I was eager to attend this performance because I knew their stories would be my story, and I was not wrong. Each story touched a raw nerve in me because I, too, was an immigrant to Canada and still feel what Govier has called a lifelong process of adjustment. I was glad to see so many immigrants in the audience as well, because these were their stories too, and hearing these eight brave women speak was almost as if they were speaking for us. I am glad this project exists because the voices of immigrants need to be heard, especially the voices of immigrant women, who are often unable to express themselves, let alone tell their stories. I am glad there were so many people in the audience and that the performance is touring the country because Canadians need to hear these stories and acquire greater understanding and compassion for immigrants. In most cases, Canadians born in country and who have lived in Canada all their lives will never be able to truly understand or imagine the experience of being an immigrant, let alone a refugee. Stories generated by initiatives such as The Shoe Project are a powerful way to provide others with a glimpse into what immigrants go through just to fit in and adapt to their new country. Hopefully, this will open up the eyes of decision-makers, employers, and policy-makers who persist in antiquated policies and practices that instantly discriminate against immigrants. I was once told it normally takes about 10 years before an immigrant is fully assimilated into the (PEI) community. Not every immigrant can or will wait that long. It is time people step into the shoes of immigrants, even if only for an evening, because an evening can stretch into forever.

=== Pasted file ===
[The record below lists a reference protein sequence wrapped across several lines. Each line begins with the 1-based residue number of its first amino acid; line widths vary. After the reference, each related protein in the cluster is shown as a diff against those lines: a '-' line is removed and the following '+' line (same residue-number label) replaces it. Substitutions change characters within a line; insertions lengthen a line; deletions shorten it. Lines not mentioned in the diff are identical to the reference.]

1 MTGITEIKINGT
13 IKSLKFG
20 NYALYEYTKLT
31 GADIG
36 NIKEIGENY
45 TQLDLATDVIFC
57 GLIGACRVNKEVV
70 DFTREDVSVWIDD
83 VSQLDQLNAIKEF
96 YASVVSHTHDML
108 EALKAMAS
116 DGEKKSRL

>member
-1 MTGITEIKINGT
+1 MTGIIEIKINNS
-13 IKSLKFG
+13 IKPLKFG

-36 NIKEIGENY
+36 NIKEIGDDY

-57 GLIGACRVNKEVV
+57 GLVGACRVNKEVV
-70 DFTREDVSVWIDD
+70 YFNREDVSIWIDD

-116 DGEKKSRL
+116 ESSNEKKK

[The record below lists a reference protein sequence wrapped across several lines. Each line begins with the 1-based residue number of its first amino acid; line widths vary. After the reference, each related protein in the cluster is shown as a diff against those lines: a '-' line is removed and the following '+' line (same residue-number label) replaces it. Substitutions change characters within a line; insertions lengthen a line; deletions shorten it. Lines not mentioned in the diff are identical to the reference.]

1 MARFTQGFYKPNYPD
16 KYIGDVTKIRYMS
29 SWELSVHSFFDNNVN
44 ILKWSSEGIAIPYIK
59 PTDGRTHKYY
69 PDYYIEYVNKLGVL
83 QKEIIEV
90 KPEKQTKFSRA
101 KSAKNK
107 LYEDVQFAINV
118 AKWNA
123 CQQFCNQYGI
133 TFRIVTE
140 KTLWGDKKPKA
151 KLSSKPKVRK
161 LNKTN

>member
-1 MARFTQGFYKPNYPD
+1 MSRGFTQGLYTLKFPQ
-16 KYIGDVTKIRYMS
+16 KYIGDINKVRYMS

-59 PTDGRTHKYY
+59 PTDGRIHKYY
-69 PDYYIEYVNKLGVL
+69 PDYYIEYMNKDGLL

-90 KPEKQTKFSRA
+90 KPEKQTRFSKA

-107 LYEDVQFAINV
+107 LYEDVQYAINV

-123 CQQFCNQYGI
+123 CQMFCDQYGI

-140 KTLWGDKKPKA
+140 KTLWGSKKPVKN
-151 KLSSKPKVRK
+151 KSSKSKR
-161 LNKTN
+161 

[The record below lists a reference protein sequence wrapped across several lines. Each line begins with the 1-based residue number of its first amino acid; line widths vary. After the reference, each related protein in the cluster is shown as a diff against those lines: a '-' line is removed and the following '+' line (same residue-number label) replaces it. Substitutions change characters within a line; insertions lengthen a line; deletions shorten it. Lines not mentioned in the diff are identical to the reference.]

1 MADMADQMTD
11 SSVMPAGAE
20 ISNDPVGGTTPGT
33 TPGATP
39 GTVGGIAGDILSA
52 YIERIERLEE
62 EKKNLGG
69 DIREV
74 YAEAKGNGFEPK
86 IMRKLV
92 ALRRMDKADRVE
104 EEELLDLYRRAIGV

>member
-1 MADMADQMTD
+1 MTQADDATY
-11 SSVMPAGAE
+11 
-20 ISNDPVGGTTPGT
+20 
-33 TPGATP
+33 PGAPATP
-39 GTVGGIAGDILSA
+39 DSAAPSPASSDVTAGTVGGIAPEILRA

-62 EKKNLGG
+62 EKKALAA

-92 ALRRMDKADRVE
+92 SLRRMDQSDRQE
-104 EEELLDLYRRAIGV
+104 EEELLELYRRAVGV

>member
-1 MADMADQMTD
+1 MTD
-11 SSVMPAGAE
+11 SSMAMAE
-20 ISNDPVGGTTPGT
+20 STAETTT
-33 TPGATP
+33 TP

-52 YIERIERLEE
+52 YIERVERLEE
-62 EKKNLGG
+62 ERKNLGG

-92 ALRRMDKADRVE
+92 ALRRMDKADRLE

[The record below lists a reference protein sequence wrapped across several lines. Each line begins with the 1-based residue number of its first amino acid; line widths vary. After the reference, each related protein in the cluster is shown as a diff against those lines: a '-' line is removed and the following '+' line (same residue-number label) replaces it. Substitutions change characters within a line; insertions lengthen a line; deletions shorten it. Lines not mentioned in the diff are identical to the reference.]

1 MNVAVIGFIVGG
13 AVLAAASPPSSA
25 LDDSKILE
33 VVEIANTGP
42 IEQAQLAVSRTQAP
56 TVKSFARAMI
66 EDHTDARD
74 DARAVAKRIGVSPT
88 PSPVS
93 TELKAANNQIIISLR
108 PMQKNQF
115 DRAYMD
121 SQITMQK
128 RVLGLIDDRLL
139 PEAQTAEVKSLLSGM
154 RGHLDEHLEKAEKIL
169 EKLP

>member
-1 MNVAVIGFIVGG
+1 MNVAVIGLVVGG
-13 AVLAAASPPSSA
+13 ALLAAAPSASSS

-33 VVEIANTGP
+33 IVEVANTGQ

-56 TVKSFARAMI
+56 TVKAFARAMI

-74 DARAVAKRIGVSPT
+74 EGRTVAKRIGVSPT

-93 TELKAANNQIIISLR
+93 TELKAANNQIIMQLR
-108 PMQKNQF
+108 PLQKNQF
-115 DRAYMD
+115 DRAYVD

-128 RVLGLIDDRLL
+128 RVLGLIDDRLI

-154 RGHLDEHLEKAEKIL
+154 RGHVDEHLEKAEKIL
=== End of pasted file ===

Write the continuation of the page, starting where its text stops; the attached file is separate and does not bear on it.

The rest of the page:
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Anne & Gilbert: Island Through and Through

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“You’re never safe from surprises till you’re dead” is what Rachel Lynde always reminds Marilla. It’s perfect advice for the first-timer to a performance of Anne & Gilbert The Musical, running at The Guild until October.

As I do every time, I entered The Guild with no expectations and a lot of questions in my head, all wondering how this play would connect with my experiences watching Anne of Green Gables The Musical. I have been to The Guild several times and from the moment I learned that Anne & Gilbert would be staged there, I was thinking that the small stage and narrow hall would constrict the performers and box in the performance too much. I was pleasantly surprised to see that the black box had been completely transformed. The whole orientation was shifted 90 degrees so that the performance space included the whole length of the theatre, as did the audience space, which was transformed by several risers providing every row of the audience with perfect sight lines. Already, I was pleased.